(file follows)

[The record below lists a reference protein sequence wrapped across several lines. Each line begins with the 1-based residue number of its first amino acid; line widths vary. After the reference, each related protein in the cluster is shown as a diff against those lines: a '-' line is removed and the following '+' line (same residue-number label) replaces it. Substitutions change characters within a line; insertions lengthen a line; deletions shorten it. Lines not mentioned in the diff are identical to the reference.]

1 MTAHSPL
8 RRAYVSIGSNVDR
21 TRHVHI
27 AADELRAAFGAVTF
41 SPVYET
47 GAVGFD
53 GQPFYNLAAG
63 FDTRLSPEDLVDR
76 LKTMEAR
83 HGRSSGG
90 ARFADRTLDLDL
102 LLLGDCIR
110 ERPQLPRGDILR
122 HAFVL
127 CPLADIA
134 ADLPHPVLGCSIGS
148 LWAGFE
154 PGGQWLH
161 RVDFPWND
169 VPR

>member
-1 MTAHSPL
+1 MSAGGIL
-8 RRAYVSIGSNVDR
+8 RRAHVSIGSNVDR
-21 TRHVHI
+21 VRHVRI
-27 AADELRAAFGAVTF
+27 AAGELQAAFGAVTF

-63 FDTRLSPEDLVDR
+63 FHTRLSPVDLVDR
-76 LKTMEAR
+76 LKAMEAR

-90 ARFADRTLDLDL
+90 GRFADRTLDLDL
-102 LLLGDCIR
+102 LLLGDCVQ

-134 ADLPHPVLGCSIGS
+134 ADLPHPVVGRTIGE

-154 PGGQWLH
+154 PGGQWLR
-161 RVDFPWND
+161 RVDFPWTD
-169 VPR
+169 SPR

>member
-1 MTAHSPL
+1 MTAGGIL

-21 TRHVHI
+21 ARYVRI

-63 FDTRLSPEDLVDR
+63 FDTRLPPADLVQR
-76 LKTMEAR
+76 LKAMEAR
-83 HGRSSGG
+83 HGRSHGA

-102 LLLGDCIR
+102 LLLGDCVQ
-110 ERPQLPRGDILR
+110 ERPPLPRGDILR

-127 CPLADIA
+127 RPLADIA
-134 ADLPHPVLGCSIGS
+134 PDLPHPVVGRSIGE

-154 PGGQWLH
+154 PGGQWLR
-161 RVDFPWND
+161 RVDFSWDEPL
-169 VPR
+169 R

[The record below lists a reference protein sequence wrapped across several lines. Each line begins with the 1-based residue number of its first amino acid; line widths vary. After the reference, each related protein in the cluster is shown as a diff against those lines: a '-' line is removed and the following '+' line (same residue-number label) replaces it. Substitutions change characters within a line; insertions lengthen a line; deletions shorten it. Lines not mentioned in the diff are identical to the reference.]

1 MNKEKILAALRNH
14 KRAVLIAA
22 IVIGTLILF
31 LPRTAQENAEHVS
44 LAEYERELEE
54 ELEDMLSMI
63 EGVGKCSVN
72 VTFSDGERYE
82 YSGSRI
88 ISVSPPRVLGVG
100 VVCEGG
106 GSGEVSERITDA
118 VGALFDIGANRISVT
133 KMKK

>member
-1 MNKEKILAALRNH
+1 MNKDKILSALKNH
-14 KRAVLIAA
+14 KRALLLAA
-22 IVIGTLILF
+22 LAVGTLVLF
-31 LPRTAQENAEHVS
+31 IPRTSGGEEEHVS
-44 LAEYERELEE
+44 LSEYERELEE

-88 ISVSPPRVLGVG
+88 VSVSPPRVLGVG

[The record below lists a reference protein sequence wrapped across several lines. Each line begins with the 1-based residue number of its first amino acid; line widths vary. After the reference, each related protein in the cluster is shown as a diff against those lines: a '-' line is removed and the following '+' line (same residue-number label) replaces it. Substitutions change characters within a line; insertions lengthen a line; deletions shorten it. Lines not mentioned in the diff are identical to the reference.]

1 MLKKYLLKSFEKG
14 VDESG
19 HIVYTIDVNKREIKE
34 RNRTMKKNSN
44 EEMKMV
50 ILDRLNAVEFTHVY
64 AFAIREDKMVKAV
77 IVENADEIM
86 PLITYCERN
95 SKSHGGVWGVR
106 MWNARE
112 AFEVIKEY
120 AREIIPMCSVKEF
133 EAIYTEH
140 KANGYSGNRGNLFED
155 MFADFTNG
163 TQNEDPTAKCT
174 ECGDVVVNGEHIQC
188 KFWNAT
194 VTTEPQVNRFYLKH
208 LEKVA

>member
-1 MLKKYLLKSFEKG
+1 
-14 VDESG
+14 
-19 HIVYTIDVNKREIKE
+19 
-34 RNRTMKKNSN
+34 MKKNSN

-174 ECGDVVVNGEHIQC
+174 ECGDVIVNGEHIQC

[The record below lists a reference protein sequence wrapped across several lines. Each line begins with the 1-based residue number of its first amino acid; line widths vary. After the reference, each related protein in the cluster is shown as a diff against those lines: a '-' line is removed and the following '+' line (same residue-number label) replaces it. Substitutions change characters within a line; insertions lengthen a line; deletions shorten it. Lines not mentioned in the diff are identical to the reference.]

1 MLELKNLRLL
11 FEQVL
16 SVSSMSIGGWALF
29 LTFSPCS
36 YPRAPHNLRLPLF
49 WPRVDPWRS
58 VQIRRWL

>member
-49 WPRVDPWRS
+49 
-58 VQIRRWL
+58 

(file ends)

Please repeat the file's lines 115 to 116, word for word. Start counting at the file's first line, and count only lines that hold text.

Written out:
140 KANGYSGNRGNLFED
155 MFADFTNG